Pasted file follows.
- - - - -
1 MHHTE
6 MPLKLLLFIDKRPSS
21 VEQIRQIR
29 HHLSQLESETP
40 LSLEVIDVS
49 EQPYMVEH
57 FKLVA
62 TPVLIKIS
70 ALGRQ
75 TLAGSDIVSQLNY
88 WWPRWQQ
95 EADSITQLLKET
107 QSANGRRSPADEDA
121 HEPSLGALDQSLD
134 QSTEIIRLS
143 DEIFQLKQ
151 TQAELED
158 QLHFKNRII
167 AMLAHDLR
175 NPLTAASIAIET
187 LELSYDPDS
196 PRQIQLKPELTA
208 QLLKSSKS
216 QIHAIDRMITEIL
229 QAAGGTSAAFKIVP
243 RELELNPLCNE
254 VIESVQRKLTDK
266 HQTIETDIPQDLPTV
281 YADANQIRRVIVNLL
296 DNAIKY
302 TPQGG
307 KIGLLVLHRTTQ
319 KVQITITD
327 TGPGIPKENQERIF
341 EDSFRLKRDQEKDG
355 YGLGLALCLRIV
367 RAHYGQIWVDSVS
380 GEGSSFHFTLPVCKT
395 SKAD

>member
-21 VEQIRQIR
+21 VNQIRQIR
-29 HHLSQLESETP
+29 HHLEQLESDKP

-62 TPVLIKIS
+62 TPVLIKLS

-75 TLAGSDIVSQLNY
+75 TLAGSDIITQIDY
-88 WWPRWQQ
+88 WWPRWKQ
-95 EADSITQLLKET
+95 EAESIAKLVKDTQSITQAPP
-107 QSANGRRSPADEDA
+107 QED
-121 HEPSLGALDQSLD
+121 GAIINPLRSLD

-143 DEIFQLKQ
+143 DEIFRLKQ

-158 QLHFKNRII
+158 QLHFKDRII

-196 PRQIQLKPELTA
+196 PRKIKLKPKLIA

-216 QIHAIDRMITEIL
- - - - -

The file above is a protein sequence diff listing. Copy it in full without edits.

1 MHHTE
6 MPLKLLLFIDKRPSS
21 VEQIRQIR
29 HHLSQLESETP
40 LSLEVIDVS
49 EQPYMVEH
57 FKLVA
62 TPVLIKIS
70 ALGRQ
75 TLAGSDIVSQLNY
88 WWPRWQQ
95 EADSITQLLKET
107 QSANGRRSPADEDA
121 HEPSLGALDQSLD
134 QSTEIIRLS
143 DEIFQLKQ
151 TQAELED
158 QLHFKNRII
167 AMLAHDLR
175 NPLTAASIAIET
187 LELSYDPDS
196 PRQIQLKPELTA
208 QLLKSSKS
216 QIHAIDRMITEIL
229 QAAGGTSAAFKIVP
243 RELELNPLCNE
254 VIESVQRKLTDK
266 HQTIETDIPQDLPTV
281 YADANQIRRVIVNLL
296 DNAIKY
302 TPQGG
307 KIGLLVLHRTTQ
319 KVQITITD
327 TGPGIPKENQERIF
341 EDSFRLKRDQEKDG
355 YGLGLALCLRIV
367 RAHYGQIWVDSVS
380 GEGSSFHFTLPVCKT
395 SKAD

>member
-21 VEQIRQIR
+21 VNQIRQIR
-29 HHLSQLESETP
+29 HHLEQLESDKP

-62 TPVLIKIS
+62 TPVLIKLS

-75 TLAGSDIVSQLNY
+75 TLAGSDIITQIDY
-88 WWPRWQQ
+88 WWPRWKQ
-95 EADSITQLLKET
+95 EAESIAKLVKDTQSITQAPP
-107 QSANGRRSPADEDA
+107 QED
-121 HEPSLGALDQSLD
+121 GAIINPLRSLD

-143 DEIFQLKQ
+143 DEIFRLKQ

-158 QLHFKNRII
+158 QLHFKDRII

-196 PRQIQLKPELTA
+196 PRKIKLKPKLIA

-216 QIHAIDRMITEIL